User research series
How to look after yourself and colleagues after difficult conversations come up
A reflective blog post, written by Anne and Eve.
As researchers, we have the immense privilege of getting to know people and listen to their stories. We plan their participation carefully and make sure that they are supported before, during, and after the conversations. Our team’s well-being is equally important: how do you look after yourself and your colleagues?
The thoughts below are gleaned from our personal experience and what we have learned working with Snook. Maybe they can be of help to you or give you some new ideas to try out. We would love to hear from you as well – share your tricks with us #snookthinking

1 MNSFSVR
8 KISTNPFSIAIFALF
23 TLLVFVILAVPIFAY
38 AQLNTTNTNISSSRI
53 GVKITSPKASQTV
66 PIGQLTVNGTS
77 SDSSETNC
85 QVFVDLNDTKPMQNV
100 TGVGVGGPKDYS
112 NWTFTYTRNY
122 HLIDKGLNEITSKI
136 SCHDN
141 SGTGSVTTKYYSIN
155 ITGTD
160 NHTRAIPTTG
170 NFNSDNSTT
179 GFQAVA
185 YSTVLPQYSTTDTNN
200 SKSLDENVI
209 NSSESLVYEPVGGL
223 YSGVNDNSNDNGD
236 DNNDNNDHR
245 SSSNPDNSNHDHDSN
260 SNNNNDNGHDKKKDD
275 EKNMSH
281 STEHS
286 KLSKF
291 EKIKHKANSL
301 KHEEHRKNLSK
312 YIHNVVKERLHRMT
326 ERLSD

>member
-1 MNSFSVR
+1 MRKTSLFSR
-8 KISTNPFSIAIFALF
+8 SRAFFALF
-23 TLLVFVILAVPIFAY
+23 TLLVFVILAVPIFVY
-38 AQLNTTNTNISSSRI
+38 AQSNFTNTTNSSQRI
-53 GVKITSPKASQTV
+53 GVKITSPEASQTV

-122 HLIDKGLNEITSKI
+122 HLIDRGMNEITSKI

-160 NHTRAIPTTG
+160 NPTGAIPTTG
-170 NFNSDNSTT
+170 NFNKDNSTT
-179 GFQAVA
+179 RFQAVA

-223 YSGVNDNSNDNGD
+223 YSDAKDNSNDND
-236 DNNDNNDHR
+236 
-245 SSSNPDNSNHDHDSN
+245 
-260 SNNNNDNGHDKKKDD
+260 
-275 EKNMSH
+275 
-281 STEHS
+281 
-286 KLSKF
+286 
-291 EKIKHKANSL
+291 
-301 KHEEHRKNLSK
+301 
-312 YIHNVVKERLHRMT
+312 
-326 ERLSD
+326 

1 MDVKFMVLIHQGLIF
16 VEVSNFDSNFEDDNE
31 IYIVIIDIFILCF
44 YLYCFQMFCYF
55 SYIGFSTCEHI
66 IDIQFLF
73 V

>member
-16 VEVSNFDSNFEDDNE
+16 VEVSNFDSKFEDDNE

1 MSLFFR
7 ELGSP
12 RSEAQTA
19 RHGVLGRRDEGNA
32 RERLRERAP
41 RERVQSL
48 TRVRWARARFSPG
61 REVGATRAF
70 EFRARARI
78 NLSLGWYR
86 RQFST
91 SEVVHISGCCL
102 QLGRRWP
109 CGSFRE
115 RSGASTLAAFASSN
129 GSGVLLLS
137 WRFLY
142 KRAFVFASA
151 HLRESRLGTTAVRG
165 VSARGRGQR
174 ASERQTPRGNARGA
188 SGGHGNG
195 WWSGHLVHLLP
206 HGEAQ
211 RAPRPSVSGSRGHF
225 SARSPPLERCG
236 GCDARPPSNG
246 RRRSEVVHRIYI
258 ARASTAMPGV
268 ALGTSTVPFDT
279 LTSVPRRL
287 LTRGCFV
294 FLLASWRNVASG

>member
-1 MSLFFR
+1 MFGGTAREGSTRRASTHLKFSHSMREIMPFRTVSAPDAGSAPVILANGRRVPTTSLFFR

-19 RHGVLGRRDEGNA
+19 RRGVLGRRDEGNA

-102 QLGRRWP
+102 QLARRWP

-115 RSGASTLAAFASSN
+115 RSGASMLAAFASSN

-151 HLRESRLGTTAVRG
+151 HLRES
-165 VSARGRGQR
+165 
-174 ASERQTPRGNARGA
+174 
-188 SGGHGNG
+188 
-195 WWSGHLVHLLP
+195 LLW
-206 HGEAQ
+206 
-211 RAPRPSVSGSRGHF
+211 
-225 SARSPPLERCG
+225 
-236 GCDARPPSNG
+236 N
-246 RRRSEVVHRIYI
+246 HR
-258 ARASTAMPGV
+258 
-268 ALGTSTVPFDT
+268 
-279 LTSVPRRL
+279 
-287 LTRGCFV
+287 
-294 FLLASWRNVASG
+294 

Why do you need to look after yourself?
Upsetting conversations can come up at any time. Sometimes it might be obvious to be prepared when you start projects, like with Tech vs Abuse, if we’re talking mental health with young people, or when researching mental well-being and employment. In these cases you know to watch out for trauma triggers in participants and in yourself.
However, be prepared to listen to and support participants at anytime. We have facilitated some very emotional workshops in contexts you wouldn’t necessarily expect. When we talked to people on a waiting list for housing, some felt it was the first time they had had a chance to tell their story from the beginning. They became emotional relating their story to people in a similar situation and to our researchers. As researchers, we don’t have direct influence over our interviewees, but they appreciate we are there to listen. When we researched what citizens need from their Council, the issue of domestic violence came up many times. As did harassment in the workplace and children taken into care. Tread very carefully – even in contexts that may at first seem ‘safe’.